TRIPOLI/BENGHAZI: Several shells hit the terminal of Libya’s main airport on Thursday as rival militias fought in Tripoli for a fifth day, and gunmen assassinated a female politician in the east.
In another sign of growing turmoil, air controllers halted work in Tripoli, shutting off much of the oil-producing country from international traffic.
Tripoli International Airport has been a battlefield since fighters attacked it with heavy guns on Sunday to wrest control from a rival militia which has been based there since the fall of Libya’s late ruler Muammar Gaddafi in 2011.
The airport fighting pits brigades from Misrata, a western coastal town, against rival fighters from Zintan in the northwest.
Powerful militias from the city of Misrata yesterday announced their support for Islamists in their battle for control of the airport.
Leaders of the Misrata militias, in a statement broadcast on local television, described the assault on the airport as “a battle by the revolutionaries” against pro-Gaddafi elements.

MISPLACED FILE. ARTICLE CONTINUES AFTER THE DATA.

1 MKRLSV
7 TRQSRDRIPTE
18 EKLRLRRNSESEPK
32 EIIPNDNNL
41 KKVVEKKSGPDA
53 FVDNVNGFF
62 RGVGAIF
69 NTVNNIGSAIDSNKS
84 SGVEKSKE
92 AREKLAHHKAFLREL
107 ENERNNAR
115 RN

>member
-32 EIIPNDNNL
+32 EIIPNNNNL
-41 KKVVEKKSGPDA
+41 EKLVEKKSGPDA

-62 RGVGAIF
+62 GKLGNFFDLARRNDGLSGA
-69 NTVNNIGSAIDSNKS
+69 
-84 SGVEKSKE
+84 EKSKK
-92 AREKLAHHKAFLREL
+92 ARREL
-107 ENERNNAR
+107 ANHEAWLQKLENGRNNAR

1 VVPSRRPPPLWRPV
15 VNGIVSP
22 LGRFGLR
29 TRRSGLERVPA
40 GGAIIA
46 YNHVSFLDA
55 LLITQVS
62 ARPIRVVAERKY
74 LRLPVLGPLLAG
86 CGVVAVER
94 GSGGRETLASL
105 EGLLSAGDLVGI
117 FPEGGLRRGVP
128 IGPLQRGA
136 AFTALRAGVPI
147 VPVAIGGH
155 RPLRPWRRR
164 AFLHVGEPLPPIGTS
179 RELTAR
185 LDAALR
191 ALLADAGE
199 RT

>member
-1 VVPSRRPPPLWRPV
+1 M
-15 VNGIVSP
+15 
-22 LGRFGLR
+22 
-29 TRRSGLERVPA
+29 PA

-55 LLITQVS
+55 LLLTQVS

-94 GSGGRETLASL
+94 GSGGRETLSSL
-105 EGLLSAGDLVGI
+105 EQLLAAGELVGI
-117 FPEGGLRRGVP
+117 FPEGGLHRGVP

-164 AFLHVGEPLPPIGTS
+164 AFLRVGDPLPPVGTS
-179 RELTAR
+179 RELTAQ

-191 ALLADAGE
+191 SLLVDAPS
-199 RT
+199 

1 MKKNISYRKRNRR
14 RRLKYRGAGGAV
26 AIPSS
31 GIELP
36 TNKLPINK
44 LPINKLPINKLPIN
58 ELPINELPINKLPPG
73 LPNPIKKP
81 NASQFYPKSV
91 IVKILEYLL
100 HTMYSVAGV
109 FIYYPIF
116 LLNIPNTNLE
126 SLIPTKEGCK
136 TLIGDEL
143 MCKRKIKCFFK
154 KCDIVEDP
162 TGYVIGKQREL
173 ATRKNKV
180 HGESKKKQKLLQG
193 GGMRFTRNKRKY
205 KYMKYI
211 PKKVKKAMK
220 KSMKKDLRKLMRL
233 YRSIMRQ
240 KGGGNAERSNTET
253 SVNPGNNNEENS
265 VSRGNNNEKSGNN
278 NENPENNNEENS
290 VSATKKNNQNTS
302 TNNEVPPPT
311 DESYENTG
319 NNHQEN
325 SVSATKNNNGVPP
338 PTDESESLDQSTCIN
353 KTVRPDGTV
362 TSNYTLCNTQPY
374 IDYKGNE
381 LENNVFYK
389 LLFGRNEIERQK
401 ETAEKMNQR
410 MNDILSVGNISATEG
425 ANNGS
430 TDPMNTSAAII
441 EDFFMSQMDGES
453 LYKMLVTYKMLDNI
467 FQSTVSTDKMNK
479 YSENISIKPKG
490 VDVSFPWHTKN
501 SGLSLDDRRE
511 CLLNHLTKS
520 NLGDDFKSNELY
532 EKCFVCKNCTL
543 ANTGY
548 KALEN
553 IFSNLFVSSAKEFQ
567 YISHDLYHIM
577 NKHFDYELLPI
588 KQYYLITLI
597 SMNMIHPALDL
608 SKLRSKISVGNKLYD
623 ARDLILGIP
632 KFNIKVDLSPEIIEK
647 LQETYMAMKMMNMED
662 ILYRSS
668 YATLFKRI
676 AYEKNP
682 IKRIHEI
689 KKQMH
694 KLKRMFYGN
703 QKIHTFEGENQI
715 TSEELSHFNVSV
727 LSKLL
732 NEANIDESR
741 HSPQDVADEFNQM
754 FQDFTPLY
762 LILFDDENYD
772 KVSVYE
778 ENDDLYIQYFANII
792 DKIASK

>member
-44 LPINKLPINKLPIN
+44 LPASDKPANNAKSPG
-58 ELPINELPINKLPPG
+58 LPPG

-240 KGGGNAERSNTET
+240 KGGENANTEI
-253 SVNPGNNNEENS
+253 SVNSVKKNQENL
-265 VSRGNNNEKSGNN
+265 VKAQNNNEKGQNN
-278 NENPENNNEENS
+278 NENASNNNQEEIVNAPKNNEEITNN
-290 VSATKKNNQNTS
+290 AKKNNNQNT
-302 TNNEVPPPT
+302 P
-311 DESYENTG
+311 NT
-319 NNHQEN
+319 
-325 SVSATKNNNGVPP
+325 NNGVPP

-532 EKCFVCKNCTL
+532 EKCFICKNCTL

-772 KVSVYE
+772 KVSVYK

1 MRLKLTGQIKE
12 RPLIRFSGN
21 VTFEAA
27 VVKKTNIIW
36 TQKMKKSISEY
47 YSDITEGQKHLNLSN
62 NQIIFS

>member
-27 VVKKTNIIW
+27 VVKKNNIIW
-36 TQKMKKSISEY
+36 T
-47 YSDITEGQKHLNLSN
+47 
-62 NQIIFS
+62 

Yesterday, several shells hit the airport terminal where the Zintanis are holding out, striking the main building for the first time, witnesses said.
A reporter at the airport saw holes in the roof and smashed windows at the terminal building and in airline offices, including one belonging to British Airways, with a shell lying on the floor.
Air controllers refused to go to work at the control tower in Tripoli, which regulates traffic for all of western Libya, a spokesman for the transport ministry said.
On Wednesday, Libya reopened the western Misrata airport, which had been closed with Tripoli after the weekend attack, but it will have to shut again because Tripoli air controllers are also responsible for Misrata.
In the eastern Islamist hotspot of Derna, gunmen shot dead Fariha Al Barkawi, a former member of parliament, officials said. She is the second prominent woman to be assassinated, following the killing of Benghazi human rights activist Salwa Bugaighis last month.